One of the last projects completed before his death in 1998, Blues for Falasha was composed by Glenn Spearman specifically for the Tzadik label's Radical Jewish Culture series. The "falasha" in the title refers to the group of Jews in Ethiopia who claim to have descended from Solomon and Sheba and who practice a kind of pre-rabbinical Judaism. Because of their religion, the Falashas have had to live on the fringes of Ethiopian society and have frequently been persecuted. When the Ethiopian famine broke out, many Falashas tried to emigrate to Israel, but because of their racial background and economic status, the Israelis were reluctant to accept them as real Jews -- many Falashas were allowed to emigrate, but the process became increasingly difficult to the point where they became one of the only Jewish peoples to be denied immigration under the law of return. The result was that they became people in a sort of double exile -- homeless wherever they tried to go.
Spearman was the son of a Jewish mother and an African-American father. Before composing Blues for Falasha, he began a deep exploration of his Jewish roots. His identification with the Falasha came from their common roots in Africa and his identification with the Falasha as a kind of cultural anomaly, like himself. Like much of the music in the Radical Jewish Culture series, there are only fragments of Blues for Falasha that can be pinpointed as specifically Jewish (or for that matter any more African than other free jazz). Instead, a poem (the first track, "The Old Book") sets the philosophical tone for the album, speaking of the Falasha as a people tried by hardship, in permanent exile, wise. In that poem, Spearman talks of "Generations of Music/speaking/as Heat Rising through the Core," the idea being that elements of your heritage are both internal and eternal -- in order to make a tribute to his own heritage, no overt elements need to be programmed in; his Africanness and his Jewishness would both rise up every time he tried to express pain, loneliness, or joy.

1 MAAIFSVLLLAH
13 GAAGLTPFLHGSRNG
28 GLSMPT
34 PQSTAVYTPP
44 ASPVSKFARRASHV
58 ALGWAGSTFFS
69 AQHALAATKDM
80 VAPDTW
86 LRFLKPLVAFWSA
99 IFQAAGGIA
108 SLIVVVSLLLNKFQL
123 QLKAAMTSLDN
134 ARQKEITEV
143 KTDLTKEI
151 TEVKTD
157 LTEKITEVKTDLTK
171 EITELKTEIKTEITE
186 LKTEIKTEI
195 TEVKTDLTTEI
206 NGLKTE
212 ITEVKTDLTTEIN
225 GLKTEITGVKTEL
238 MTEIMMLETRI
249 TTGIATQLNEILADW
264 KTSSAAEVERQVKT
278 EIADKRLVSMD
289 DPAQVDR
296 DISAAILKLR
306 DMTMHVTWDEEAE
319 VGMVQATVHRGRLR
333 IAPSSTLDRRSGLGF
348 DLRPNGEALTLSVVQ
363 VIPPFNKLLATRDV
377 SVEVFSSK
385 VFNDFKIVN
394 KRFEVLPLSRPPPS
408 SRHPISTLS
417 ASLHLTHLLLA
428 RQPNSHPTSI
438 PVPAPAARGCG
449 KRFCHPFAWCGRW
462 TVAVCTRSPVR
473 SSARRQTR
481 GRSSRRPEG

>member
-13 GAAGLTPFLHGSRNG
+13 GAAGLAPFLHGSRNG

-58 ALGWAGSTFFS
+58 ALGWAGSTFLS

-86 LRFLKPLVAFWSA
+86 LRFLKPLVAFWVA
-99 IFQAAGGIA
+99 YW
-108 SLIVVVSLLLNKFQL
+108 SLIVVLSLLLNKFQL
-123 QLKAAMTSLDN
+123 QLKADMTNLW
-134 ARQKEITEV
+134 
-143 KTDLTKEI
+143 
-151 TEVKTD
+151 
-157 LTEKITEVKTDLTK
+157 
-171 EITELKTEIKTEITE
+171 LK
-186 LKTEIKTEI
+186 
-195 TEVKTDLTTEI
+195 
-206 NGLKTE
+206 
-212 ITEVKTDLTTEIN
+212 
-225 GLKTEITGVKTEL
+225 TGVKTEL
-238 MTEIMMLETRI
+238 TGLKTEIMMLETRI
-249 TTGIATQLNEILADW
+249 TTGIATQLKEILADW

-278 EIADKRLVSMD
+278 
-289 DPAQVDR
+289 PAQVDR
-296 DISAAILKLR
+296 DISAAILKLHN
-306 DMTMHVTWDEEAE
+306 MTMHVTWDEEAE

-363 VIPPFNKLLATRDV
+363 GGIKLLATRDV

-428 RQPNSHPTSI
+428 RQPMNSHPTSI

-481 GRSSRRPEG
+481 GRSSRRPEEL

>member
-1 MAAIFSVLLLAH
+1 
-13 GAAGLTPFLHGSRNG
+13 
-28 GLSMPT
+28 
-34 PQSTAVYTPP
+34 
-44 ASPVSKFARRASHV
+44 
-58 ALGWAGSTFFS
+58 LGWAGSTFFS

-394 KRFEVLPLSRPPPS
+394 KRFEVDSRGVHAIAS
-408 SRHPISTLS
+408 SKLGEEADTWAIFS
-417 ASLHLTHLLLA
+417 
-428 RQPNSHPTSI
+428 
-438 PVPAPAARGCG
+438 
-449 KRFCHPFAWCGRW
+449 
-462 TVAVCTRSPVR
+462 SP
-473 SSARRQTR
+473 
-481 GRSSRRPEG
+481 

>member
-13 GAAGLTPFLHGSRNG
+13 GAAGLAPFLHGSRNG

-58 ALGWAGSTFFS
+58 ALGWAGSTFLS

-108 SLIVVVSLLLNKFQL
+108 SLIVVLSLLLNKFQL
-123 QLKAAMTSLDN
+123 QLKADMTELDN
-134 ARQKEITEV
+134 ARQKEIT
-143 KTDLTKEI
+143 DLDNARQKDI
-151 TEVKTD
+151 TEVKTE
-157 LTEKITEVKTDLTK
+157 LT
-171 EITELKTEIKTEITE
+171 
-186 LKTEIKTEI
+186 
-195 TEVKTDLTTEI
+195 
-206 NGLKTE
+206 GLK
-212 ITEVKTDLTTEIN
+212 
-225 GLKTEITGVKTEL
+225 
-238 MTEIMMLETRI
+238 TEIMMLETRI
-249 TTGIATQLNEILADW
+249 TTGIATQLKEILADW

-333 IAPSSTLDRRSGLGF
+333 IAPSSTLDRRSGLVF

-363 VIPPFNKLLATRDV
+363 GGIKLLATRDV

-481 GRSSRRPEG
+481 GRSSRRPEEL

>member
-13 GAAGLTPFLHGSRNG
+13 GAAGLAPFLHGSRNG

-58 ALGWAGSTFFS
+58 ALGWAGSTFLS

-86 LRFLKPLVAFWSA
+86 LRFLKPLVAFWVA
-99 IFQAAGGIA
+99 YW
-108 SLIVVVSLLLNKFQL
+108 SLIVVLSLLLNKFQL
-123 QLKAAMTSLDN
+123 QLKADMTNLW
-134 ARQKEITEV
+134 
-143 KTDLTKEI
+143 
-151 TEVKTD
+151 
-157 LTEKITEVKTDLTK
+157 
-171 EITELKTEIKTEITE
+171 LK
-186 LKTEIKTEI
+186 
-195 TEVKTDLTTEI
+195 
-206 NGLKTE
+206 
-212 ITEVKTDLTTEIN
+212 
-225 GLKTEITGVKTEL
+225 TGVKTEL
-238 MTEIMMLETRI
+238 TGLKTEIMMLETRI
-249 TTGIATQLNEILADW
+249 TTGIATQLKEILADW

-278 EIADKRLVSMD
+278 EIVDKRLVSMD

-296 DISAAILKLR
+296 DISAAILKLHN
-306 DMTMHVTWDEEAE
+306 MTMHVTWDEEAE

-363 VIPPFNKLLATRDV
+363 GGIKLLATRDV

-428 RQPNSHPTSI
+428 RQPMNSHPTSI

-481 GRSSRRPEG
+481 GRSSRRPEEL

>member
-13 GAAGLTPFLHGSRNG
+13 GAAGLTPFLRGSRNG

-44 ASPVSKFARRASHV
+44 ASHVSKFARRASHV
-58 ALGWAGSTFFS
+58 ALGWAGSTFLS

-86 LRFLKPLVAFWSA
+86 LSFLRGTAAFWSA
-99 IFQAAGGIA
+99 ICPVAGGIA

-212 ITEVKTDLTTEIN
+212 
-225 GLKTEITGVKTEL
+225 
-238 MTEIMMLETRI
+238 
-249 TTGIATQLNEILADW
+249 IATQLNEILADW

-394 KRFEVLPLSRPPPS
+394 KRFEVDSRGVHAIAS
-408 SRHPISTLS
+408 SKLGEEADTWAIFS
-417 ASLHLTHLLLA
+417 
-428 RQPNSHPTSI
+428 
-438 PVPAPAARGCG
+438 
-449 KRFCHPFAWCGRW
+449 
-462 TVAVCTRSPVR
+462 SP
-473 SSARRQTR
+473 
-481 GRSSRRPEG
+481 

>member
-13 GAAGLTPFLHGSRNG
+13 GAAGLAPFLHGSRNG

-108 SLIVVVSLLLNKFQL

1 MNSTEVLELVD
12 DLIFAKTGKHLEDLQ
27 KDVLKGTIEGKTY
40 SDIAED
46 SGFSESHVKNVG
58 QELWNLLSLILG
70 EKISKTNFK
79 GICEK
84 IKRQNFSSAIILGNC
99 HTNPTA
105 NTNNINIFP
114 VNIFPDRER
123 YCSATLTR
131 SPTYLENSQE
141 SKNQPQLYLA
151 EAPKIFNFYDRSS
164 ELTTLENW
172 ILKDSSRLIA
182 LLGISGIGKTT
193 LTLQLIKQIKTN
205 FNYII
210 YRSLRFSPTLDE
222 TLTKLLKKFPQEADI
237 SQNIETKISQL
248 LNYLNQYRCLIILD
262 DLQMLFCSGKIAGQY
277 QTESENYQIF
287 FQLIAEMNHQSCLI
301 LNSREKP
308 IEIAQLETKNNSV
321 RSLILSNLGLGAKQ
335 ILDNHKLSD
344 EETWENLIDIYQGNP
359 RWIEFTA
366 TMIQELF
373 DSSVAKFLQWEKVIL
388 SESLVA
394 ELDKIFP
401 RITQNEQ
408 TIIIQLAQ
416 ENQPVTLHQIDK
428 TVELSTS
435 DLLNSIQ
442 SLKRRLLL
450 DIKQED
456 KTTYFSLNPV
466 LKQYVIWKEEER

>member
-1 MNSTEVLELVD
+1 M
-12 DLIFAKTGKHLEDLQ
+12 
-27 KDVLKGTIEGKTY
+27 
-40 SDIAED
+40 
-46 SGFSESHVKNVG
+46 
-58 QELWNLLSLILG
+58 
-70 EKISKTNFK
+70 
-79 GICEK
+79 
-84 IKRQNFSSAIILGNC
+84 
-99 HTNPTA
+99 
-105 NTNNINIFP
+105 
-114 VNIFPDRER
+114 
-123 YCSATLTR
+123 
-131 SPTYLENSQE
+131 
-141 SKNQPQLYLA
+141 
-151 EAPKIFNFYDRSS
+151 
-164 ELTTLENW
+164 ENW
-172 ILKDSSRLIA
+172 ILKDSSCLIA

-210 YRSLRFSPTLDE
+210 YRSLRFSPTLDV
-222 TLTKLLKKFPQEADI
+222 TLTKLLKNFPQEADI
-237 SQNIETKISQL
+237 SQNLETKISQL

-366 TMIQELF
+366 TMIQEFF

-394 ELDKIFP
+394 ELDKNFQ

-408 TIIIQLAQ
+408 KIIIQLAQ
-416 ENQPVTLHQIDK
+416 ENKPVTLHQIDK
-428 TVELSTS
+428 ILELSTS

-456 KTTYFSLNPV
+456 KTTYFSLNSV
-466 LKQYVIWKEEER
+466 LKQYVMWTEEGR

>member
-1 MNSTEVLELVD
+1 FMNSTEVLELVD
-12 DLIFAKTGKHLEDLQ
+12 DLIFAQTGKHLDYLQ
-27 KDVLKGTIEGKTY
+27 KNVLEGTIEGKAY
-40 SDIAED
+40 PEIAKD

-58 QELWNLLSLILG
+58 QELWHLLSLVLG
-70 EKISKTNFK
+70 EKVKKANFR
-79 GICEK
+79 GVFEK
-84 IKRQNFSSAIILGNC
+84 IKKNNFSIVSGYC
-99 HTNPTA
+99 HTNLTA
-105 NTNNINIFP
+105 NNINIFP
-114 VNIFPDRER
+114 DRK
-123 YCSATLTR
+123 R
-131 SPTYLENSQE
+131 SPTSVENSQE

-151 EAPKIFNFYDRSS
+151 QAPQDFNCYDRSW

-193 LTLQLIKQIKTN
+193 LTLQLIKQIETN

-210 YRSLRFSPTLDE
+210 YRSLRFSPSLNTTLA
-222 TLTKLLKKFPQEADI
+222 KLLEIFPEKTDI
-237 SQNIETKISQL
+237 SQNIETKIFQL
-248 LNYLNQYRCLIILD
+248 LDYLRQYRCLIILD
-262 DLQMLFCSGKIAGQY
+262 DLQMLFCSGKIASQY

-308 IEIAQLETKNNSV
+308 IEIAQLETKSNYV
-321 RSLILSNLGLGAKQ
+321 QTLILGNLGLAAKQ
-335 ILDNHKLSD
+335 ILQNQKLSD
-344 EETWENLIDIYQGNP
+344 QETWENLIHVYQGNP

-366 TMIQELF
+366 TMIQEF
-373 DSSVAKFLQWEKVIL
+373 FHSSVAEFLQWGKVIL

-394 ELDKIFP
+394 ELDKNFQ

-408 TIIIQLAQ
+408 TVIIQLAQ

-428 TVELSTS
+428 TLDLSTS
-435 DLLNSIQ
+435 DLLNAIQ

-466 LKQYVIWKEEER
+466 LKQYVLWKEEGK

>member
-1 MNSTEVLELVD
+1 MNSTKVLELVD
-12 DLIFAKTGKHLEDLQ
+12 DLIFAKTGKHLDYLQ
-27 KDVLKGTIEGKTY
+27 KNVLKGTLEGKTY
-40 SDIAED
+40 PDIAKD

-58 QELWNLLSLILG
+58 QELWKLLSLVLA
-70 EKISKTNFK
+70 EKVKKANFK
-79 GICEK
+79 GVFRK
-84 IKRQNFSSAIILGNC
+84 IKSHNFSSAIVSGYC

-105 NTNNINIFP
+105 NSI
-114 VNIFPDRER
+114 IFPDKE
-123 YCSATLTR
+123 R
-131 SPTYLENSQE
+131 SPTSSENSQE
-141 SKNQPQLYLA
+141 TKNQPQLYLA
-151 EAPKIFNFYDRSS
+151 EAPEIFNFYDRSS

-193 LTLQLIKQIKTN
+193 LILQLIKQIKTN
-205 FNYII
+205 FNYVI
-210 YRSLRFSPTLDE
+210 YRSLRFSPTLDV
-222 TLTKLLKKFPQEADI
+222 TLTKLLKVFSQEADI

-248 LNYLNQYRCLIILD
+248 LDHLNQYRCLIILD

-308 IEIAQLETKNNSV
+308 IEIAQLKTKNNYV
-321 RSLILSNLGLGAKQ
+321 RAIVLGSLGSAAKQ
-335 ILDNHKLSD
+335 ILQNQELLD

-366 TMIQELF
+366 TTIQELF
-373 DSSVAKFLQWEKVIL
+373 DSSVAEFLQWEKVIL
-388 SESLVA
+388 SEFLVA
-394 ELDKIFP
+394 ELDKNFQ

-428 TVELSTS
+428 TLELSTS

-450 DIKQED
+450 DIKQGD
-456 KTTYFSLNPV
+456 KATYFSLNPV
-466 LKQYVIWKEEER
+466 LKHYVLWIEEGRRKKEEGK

What follows are three beautiful, inspired compositions that explore themes of pain and loneliness, beauty and delicacy, and heritage. In "Rituals," Spearman uses his sax as a kind of shofar, then leads into a composition that features him almost unadorned by his supporting musicians, sending notes either lingering or tumbling out into musical space. "Cold Water and Dirt," which begins with an even more ambient tone, set by percussion, bass, and prepared piano elements, evokes the openness of the desert and builds to a shimmering, powerful conclusion. But it is on "The Seed Sounds" where Spearman really lets it all go -- the song is a triumphant shout, a dance, a pure expression of happiness and anguish and energy. It seems to make his early death all the more tragic. But if Glenn Spearman had to leave this world too soon, he certainly knew what to leave behind.